A float formedof an assemblage of pieces of timber fastened together, for the convenience of transporting them without dispersion; or for sustaining goods in transport; and sometimes for the saving of the lives of persons shipwrecked. A few years ago, Mr. Harrington took out a patent for a raft for transporting timber; the construction of which is described in the specification to be as follows: - The keel, stem post, and lowest timbers of the ribs. are to be formed and put together according to the usual way of constructing an ordinary ship. To form the bottom, balk timbers are to be laid together, side by side, lengthways of the vessel; and athwart these, others are to be closely laid, cutting their ends to suit the figure, then bracing the upper and lower timbers together. In this manner the lower parts of the vessel are to be formed, by packing the timbers crosswise closely, and connecting them by bolts and screws, leaving proper spaces open for slipping in the masts. In the upper part of this raft, suitable berths and cabins are to be provided for the navigators; the outside is to be planked all over, and caulked, pitched, and tarred in the usual manner; the masts and rigging are also to be of the ordinary kind.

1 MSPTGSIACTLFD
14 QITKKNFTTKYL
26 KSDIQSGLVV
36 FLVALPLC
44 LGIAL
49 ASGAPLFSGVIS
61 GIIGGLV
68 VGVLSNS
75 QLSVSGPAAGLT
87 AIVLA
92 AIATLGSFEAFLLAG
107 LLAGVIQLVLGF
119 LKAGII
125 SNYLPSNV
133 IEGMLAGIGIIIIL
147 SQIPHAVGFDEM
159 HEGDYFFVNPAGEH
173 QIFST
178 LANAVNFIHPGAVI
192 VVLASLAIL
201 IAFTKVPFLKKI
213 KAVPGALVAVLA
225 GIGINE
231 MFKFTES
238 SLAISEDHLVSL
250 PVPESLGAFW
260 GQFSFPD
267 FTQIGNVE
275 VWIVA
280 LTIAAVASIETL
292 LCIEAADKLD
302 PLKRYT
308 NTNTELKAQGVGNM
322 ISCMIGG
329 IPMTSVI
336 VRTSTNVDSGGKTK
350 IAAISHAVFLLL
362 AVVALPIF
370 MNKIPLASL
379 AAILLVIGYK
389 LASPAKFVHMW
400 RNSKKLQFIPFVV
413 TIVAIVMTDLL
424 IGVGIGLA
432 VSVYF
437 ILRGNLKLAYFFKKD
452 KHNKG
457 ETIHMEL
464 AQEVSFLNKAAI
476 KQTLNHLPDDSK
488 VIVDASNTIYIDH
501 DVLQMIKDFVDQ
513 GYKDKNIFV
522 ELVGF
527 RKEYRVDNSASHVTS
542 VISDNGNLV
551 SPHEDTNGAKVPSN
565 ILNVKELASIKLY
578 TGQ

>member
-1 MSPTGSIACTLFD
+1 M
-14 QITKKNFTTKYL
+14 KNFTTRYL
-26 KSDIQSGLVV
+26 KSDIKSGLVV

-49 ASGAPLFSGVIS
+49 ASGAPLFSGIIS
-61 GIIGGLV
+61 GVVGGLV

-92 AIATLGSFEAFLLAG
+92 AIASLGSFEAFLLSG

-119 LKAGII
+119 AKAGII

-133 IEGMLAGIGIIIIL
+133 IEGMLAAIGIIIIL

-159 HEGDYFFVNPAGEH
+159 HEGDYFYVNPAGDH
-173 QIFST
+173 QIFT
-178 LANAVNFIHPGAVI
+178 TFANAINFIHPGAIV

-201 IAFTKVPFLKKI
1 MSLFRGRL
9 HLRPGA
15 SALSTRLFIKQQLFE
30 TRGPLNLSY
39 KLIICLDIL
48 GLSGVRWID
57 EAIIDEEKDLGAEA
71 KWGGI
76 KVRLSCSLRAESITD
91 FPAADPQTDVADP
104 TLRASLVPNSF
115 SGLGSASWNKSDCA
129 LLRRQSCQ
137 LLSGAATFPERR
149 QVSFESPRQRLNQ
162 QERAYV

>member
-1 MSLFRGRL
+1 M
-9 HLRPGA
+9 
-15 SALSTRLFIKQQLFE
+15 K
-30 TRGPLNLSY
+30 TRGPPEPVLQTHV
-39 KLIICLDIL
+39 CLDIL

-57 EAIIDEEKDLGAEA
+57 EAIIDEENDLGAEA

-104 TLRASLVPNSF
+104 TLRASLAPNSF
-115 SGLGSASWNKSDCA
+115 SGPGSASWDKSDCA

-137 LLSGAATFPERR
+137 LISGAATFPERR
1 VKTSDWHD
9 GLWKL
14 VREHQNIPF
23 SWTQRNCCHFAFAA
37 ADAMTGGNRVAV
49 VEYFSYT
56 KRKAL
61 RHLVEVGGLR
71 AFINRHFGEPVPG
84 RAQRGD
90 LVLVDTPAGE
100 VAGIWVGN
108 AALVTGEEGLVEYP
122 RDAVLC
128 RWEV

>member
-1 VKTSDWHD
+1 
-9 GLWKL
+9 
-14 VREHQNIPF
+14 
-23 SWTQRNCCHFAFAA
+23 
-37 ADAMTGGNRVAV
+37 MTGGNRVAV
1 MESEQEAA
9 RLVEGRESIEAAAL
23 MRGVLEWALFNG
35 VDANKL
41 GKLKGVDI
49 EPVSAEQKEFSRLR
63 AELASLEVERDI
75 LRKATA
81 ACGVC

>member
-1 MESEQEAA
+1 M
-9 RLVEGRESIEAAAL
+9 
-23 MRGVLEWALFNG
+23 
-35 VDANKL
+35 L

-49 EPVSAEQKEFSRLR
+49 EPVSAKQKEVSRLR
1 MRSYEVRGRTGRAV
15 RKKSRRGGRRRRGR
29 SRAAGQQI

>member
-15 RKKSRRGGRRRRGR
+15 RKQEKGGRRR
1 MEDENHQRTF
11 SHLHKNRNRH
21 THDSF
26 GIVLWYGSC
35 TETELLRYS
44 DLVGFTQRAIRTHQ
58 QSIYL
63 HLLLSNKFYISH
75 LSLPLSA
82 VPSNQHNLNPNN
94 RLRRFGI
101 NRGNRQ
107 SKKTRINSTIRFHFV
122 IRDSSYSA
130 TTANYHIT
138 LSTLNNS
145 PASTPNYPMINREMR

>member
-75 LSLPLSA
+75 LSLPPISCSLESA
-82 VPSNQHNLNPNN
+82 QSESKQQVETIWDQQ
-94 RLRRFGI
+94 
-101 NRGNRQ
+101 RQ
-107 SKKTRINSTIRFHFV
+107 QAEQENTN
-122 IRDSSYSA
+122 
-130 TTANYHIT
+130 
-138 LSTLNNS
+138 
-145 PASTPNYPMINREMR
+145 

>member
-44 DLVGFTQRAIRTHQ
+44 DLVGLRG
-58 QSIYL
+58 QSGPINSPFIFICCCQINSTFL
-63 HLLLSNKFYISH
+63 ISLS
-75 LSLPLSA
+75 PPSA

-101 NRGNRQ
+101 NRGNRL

This account is undoubtedly descriptive of a method of constructing a good mercantile raft, but the novelty of the principle of its construction we do not discover.
Much ingenuity has been exercised in the construction of life-rafts in cases of shipwreck, amongst which we may notice that of Mr. Canning, constructed of water-barrels and spars, so arranged that the parties on board are suspended on a platform high above the water to a horizontal yard-arm, preserved and supported in that position by cross spars, to which are attached the floating barrels.